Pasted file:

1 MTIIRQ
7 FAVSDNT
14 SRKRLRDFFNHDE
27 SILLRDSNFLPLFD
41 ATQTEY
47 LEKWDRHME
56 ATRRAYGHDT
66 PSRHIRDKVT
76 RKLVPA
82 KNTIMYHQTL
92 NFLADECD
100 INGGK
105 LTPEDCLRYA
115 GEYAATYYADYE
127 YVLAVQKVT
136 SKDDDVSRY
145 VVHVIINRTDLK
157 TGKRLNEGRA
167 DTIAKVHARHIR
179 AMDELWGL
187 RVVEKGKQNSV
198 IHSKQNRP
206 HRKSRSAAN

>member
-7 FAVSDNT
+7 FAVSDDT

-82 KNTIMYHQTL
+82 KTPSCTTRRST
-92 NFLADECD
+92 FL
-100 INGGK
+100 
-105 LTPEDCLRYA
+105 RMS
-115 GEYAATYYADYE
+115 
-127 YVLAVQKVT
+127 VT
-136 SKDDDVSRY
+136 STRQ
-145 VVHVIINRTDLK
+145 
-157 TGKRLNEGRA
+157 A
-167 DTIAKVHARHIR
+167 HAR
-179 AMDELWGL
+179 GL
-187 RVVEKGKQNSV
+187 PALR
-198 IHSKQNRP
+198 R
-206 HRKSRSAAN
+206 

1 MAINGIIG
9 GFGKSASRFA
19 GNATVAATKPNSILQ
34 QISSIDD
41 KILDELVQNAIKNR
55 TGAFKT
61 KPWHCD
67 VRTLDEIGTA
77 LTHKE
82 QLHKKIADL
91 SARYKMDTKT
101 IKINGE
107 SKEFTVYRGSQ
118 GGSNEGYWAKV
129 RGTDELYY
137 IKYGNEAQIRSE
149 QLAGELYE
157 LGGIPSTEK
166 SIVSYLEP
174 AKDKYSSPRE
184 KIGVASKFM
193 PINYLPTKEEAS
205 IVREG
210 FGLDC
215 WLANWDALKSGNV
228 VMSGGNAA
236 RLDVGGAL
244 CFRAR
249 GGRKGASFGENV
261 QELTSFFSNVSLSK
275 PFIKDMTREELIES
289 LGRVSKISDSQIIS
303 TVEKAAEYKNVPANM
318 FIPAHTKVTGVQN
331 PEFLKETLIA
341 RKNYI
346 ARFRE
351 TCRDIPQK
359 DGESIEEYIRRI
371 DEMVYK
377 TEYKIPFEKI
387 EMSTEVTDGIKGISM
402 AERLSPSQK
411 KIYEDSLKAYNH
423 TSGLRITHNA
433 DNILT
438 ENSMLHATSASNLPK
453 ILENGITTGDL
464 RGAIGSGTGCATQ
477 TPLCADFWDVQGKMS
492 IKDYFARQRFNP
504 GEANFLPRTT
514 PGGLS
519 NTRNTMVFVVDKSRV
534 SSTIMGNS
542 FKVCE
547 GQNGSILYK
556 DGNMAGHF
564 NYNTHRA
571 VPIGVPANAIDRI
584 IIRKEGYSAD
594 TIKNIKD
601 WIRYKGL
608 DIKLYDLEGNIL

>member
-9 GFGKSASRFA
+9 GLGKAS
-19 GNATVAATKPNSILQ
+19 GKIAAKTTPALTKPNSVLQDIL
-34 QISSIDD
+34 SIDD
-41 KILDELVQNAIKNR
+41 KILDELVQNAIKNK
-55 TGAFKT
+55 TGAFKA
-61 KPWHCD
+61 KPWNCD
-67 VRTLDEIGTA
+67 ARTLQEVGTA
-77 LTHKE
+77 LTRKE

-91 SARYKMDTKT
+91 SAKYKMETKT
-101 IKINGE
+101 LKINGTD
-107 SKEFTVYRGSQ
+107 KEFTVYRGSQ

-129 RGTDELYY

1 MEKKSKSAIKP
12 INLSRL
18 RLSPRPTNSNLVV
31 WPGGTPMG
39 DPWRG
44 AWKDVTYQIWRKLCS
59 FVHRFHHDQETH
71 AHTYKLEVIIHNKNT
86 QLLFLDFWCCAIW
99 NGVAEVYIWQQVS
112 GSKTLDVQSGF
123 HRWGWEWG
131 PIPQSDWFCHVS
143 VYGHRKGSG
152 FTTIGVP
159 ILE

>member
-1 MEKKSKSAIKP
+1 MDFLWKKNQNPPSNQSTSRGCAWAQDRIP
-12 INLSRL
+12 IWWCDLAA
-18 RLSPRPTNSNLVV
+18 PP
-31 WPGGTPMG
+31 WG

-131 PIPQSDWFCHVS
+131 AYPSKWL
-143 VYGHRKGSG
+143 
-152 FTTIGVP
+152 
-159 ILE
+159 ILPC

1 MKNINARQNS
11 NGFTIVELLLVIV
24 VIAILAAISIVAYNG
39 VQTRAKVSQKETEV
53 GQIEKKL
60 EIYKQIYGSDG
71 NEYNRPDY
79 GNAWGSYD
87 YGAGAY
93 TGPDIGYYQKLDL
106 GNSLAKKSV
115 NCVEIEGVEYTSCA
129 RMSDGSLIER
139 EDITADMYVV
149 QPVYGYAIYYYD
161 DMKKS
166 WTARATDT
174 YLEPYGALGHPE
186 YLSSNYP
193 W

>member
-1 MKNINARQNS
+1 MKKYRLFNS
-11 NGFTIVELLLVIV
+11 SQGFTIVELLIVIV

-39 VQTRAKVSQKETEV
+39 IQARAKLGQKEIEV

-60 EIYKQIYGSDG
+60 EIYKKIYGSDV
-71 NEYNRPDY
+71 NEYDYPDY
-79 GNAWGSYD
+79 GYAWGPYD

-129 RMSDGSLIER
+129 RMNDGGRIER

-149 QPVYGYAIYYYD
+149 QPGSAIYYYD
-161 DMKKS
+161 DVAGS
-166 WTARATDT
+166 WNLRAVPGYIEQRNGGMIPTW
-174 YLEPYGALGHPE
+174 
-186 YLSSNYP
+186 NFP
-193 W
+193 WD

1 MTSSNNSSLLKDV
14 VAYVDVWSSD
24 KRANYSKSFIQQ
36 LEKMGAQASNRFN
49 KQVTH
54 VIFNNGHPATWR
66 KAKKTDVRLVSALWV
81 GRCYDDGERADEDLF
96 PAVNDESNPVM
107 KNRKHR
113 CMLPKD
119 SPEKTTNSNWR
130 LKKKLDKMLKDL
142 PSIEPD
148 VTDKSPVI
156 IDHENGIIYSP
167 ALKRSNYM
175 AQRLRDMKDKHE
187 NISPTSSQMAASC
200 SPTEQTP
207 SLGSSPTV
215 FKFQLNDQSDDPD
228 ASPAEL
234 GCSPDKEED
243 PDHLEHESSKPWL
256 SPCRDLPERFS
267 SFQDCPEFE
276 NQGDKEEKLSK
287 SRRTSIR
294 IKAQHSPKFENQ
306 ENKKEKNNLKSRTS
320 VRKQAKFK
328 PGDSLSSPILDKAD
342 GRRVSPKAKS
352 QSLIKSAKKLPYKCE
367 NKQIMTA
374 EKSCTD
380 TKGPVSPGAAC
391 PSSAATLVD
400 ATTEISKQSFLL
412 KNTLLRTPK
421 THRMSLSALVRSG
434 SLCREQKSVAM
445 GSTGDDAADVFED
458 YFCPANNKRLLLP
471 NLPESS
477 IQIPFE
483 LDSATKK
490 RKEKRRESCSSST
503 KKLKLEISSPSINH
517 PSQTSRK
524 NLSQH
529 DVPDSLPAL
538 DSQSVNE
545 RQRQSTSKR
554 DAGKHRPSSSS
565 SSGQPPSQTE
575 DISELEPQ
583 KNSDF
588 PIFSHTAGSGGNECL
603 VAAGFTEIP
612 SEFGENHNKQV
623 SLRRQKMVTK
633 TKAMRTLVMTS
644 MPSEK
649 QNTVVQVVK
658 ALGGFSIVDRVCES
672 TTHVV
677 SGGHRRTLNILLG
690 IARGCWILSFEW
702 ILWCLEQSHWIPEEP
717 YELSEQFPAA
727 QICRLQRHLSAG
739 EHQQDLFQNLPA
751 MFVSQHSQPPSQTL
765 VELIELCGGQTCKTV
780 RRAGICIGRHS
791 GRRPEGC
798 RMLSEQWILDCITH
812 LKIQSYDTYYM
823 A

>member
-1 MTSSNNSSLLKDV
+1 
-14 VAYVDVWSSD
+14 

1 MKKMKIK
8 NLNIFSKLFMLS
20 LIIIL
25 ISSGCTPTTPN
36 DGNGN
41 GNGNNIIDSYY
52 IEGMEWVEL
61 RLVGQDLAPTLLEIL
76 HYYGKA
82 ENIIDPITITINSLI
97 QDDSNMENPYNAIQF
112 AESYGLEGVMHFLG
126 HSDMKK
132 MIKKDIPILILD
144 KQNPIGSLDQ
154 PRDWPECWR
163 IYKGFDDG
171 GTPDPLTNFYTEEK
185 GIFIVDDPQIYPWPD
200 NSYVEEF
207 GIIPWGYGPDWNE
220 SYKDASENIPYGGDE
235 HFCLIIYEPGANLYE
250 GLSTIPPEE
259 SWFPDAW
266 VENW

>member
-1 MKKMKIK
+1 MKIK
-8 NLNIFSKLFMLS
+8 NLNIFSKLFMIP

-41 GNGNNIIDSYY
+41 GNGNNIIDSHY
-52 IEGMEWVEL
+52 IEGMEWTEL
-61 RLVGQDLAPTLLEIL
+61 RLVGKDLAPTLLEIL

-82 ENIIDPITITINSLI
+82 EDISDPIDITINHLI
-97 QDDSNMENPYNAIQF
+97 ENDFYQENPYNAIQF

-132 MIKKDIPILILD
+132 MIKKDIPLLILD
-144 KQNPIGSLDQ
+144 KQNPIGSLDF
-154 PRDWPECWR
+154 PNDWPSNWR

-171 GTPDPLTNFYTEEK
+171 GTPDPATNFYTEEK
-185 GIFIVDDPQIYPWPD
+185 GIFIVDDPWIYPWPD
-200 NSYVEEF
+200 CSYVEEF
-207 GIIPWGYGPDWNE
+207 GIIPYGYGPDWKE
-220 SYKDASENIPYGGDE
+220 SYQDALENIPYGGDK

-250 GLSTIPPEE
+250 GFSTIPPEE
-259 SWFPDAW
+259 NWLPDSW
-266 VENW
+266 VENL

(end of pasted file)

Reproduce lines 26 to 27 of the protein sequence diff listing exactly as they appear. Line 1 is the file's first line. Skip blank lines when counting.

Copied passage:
+7 FAVSDDT

-82 KNTIMYHQTL